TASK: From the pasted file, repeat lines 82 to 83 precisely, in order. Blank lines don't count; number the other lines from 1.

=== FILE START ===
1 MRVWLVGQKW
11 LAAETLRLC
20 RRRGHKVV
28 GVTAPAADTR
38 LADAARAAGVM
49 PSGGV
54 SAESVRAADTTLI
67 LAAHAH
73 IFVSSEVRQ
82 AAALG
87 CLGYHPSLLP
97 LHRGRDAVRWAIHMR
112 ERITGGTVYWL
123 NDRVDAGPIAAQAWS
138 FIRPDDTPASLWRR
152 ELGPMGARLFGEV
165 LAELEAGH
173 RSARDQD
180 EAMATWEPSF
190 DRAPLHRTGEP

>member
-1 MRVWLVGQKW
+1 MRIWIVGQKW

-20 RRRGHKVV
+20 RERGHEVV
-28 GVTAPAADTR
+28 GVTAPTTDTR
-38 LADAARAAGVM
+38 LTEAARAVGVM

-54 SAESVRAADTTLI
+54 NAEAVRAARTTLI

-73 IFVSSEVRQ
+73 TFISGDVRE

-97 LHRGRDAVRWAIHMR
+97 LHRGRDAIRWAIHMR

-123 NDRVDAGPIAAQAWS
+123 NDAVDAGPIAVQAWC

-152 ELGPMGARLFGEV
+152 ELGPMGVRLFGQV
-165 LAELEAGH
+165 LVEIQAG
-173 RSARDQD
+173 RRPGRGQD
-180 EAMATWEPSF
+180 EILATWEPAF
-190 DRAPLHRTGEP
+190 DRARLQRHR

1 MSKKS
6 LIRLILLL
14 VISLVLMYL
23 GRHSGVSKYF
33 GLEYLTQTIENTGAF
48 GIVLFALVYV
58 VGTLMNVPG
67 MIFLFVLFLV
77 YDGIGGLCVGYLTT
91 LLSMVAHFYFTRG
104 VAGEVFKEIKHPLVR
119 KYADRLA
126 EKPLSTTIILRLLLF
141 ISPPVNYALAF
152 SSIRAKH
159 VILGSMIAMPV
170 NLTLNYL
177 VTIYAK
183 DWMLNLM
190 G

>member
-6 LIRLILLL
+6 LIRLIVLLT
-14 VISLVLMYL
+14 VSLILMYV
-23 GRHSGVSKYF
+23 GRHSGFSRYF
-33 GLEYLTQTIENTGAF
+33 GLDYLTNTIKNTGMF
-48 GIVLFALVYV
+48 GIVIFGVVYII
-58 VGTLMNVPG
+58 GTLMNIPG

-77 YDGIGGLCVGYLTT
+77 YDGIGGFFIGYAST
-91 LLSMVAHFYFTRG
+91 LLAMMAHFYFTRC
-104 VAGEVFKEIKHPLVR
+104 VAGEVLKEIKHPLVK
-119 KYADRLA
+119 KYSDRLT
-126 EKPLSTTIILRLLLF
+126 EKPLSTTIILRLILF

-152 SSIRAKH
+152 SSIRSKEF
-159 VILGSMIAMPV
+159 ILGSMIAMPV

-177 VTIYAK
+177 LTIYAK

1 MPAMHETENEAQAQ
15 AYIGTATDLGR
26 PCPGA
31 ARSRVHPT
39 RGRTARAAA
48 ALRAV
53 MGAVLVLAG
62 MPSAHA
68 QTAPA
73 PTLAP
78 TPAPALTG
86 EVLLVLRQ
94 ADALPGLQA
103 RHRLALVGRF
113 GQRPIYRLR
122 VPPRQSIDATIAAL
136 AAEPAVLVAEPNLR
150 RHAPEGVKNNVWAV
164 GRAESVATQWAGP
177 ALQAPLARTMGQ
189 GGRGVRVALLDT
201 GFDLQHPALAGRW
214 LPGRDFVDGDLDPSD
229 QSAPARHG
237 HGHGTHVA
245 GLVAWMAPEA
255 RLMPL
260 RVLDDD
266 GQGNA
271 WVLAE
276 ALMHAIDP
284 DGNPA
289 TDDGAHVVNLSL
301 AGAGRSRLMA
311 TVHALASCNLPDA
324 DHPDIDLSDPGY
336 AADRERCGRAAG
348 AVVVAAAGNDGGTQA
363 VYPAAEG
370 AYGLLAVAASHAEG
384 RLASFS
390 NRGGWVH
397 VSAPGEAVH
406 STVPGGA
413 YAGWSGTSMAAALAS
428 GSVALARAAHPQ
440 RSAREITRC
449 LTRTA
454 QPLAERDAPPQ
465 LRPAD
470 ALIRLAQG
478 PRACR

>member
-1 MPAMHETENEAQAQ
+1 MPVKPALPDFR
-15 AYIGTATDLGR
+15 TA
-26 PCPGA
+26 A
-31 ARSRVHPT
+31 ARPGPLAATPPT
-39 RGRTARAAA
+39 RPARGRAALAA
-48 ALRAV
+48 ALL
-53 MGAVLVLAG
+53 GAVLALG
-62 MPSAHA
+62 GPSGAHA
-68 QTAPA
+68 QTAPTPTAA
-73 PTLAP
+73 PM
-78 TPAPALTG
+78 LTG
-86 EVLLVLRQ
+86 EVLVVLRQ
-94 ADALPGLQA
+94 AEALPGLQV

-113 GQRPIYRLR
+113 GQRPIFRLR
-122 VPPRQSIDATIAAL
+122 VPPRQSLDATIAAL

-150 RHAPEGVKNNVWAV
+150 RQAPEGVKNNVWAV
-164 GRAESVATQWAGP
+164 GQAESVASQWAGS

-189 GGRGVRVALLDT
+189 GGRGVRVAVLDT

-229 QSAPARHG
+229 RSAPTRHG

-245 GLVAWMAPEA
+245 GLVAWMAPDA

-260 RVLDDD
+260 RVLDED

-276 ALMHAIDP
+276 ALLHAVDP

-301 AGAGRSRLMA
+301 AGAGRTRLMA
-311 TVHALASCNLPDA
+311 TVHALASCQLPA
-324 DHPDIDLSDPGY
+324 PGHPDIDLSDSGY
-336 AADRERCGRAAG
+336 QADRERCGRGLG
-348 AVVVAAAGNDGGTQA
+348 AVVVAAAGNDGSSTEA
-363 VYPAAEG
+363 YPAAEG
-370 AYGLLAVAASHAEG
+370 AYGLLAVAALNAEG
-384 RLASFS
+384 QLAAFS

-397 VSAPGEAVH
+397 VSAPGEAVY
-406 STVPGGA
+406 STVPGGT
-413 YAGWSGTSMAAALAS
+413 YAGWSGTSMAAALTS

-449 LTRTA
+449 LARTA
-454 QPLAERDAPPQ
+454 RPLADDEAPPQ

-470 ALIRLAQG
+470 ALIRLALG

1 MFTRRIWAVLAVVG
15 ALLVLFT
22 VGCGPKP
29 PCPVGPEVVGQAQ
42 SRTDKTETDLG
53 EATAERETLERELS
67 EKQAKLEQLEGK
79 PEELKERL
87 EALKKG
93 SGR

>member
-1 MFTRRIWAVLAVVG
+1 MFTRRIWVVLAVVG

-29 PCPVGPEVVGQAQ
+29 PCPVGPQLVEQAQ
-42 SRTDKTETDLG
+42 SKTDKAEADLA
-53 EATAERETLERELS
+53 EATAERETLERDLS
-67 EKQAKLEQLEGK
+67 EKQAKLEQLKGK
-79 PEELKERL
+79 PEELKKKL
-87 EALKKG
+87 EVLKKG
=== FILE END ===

+77 YDGIGGFFIGYAST
-91 LLSMVAHFYFTRG